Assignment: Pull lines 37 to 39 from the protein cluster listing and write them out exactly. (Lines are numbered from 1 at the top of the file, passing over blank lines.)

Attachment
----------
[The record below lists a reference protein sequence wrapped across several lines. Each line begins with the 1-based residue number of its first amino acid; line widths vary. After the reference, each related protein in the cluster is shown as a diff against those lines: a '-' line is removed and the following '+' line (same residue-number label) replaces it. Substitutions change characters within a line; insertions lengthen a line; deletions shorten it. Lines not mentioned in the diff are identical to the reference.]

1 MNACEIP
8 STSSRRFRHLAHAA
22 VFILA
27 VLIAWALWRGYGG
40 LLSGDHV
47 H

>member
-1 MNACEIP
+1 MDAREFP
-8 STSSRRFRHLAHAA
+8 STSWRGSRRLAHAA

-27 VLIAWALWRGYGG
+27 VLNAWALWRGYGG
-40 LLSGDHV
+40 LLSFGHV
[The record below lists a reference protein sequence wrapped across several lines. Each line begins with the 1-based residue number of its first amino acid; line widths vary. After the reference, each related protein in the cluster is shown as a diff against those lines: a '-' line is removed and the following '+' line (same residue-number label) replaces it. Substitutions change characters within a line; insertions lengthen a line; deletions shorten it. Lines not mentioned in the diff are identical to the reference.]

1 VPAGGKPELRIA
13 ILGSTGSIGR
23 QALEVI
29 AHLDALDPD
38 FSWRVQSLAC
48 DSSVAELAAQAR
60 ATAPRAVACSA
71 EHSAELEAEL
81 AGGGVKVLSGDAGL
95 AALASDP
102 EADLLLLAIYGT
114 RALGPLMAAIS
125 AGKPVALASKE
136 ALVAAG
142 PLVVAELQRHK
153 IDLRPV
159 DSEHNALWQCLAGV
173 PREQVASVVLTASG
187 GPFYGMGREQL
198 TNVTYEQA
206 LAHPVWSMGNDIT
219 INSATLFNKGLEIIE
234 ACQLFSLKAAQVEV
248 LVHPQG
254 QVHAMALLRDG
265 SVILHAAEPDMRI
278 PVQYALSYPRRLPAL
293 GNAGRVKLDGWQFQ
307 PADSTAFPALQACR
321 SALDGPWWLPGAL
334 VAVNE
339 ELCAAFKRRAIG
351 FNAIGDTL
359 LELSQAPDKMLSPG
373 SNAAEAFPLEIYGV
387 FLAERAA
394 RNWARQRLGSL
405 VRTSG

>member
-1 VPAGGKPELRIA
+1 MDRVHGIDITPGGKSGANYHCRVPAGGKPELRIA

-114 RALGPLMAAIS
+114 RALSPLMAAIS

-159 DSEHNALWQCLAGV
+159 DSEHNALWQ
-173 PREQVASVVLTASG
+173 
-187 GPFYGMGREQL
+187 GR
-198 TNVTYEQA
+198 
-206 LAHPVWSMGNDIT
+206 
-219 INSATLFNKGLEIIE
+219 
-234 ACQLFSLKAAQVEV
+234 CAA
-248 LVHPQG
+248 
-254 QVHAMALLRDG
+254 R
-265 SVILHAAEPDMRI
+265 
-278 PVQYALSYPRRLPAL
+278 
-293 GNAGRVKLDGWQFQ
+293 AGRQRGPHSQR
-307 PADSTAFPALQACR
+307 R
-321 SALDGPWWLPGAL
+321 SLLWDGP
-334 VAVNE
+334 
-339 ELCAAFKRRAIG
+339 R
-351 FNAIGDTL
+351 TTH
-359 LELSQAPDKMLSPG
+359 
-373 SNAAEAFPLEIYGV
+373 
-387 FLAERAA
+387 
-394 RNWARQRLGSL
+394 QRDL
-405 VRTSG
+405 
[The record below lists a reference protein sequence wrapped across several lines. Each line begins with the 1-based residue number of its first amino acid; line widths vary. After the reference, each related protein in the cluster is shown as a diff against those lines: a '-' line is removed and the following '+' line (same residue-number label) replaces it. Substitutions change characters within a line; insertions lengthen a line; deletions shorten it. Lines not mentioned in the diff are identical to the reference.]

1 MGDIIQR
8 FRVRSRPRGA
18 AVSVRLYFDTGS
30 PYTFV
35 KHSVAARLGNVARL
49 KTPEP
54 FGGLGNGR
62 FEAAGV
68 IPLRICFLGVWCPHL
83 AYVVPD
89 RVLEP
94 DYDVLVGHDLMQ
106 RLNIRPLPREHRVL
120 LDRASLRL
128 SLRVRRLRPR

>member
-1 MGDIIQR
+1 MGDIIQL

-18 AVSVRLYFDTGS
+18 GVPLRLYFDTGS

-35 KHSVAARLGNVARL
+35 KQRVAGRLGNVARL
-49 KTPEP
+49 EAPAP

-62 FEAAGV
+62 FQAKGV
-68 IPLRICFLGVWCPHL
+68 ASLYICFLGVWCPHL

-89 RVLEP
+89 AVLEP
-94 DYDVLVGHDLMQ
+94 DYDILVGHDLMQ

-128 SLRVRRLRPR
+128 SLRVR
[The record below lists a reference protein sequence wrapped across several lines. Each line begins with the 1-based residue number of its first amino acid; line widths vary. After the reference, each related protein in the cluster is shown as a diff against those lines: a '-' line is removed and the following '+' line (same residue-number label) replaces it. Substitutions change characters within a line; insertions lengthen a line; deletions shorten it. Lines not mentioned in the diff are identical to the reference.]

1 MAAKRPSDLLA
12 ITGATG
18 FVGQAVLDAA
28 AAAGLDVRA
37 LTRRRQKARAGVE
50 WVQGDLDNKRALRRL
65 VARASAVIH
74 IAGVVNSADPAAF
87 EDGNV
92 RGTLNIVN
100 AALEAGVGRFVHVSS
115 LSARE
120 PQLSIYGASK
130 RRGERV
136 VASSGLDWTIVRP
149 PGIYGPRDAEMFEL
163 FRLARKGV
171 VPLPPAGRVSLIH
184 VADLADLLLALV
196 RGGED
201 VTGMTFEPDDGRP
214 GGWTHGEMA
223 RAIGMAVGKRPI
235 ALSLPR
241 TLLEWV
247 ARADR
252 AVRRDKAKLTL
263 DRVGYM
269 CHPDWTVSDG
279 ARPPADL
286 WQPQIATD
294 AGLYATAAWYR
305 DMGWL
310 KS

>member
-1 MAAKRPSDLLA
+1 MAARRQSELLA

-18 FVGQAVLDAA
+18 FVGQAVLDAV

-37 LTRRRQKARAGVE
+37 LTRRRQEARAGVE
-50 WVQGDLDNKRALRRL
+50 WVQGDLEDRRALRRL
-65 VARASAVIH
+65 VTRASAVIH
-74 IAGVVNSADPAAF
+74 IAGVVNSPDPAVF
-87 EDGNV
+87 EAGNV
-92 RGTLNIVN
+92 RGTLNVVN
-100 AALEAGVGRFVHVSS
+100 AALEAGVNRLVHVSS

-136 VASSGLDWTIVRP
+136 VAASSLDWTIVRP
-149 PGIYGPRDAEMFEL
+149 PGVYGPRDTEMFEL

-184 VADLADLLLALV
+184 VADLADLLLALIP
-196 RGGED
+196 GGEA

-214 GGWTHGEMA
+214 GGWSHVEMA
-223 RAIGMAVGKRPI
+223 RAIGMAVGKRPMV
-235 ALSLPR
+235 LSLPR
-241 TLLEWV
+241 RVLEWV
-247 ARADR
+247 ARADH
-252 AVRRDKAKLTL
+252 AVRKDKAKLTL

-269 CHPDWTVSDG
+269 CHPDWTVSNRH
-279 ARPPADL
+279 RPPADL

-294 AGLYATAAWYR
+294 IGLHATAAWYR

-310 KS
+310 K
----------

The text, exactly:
198 TNVTYEQA
206 LAHPVWSMGNDIT
219 INSATLFNKGLEIIE